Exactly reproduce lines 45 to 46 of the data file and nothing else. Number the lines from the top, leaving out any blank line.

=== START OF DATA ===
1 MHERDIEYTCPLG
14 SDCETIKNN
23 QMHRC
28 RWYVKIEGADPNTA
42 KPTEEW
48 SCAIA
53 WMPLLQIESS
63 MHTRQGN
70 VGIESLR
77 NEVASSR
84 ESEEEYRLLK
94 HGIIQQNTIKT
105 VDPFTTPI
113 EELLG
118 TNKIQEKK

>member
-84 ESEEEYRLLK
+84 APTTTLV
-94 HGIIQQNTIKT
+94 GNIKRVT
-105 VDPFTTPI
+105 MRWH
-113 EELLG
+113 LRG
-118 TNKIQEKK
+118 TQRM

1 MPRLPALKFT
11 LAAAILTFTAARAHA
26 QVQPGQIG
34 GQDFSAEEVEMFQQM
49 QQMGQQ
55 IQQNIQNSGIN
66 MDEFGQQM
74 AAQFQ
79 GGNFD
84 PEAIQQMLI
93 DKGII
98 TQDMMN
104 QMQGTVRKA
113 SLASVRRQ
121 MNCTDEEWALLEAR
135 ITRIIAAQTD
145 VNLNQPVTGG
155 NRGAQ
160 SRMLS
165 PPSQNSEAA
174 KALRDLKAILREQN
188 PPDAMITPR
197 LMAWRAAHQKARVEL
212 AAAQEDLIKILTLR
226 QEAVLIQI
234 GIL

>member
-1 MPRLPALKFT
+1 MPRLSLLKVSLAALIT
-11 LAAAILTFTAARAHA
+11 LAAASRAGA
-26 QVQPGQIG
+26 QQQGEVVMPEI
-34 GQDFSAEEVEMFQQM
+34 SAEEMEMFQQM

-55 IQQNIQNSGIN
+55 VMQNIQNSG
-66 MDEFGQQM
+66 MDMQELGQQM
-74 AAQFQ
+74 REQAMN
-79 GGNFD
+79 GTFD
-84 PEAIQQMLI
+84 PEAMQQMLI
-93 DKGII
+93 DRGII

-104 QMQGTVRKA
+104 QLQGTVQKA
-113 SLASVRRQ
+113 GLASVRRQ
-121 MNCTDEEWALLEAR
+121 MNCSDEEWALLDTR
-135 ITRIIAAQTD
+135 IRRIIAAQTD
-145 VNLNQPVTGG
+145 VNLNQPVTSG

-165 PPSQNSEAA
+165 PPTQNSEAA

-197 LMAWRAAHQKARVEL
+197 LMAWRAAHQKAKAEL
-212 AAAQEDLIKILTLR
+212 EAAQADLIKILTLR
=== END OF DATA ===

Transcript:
160 SRMLS
165 PPSQNSEAA